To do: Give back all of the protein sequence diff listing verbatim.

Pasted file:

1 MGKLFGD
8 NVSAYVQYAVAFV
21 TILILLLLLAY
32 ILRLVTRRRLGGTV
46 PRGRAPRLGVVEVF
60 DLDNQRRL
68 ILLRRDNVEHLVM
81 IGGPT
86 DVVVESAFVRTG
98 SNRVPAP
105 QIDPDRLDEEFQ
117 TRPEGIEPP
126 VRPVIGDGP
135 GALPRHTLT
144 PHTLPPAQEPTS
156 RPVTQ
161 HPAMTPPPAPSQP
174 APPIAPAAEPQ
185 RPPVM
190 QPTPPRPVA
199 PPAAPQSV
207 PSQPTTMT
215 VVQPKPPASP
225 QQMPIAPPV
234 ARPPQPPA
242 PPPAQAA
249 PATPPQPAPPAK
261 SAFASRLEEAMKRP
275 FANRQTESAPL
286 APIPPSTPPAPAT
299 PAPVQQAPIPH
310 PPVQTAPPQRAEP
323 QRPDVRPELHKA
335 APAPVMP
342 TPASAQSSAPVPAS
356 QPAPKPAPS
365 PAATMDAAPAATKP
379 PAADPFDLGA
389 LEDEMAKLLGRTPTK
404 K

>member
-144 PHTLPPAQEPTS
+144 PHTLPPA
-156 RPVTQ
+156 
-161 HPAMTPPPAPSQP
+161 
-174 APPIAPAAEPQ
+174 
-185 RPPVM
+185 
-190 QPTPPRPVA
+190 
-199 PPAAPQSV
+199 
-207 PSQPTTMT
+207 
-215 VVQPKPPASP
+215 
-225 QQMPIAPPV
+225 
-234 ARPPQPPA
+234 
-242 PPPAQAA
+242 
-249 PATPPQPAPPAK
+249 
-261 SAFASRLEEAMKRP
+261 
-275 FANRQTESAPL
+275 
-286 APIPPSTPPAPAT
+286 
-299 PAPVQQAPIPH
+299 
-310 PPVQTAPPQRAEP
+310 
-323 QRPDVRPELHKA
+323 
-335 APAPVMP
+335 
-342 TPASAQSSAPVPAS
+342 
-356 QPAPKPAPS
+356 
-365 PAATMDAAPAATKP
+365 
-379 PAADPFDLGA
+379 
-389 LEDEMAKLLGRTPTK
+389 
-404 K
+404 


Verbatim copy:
1 MGKLFGD
8 NVSAYVQYAVAFV
21 TILILLLLLAY
32 ILRLVTRRRLGGTV
46 PRGRAPRLGVVEVF
60 DLDNQRRL
68 ILLRRDNVEHLVM
81 IGGPT
86 DVVVESAFVRTG
98 SNRVPAP
105 QIDPDRLDEEFQ
117 TRPEGIEPP
126 VRPVIGDGP
135 GALPRHTLT
144 PHTLPPAQEPTS
156 RPVTQ
161 HPAMTPPPAPSQP
174 APPIAPAAEPQ
185 RPPVM
190 QPTPPRPVA
199 PPAAPQSV
207 PSQPTTMT
215 VVQPKPPASP
225 QQMPIAPPV
234 ARPPQPPA
242 PPPAQAA
249 PATPPQPAPPAK
261 SAFASRLEEAMKRP
275 FANRQTESAPL
286 APIPPSTPPAPAT
299 PAPVQQAPIPH
310 PPVQTAPPQRAEP
323 QRPDVRPELHKA
335 APAPVMP
342 TPASAQSSAPVPAS
356 QPAPKPAPS
365 PAATMDAAPAATKP
379 PAADPFDLGA
389 LEDEMAKLLGRTPTK
404 K

>member
-144 PHTLPPAQEPTS
+144 PHTLPPA
-156 RPVTQ
+156 
-161 HPAMTPPPAPSQP
+161 
-174 APPIAPAAEPQ
+174 
-185 RPPVM
+185 
-190 QPTPPRPVA
+190 
-199 PPAAPQSV
+199 
-207 PSQPTTMT
+207 
-215 VVQPKPPASP
+215 
-225 QQMPIAPPV
+225 
-234 ARPPQPPA
+234 
-242 PPPAQAA
+242 
-249 PATPPQPAPPAK
+249 
-261 SAFASRLEEAMKRP
+261 
-275 FANRQTESAPL
+275 
-286 APIPPSTPPAPAT
+286 
-299 PAPVQQAPIPH
+299 
-310 PPVQTAPPQRAEP
+310 
-323 QRPDVRPELHKA
+323 
-335 APAPVMP
+335 
-342 TPASAQSSAPVPAS
+342 
-356 QPAPKPAPS
+356 
-365 PAATMDAAPAATKP
+365 
-379 PAADPFDLGA
+379 
-389 LEDEMAKLLGRTPTK
+389 
-404 K
+404 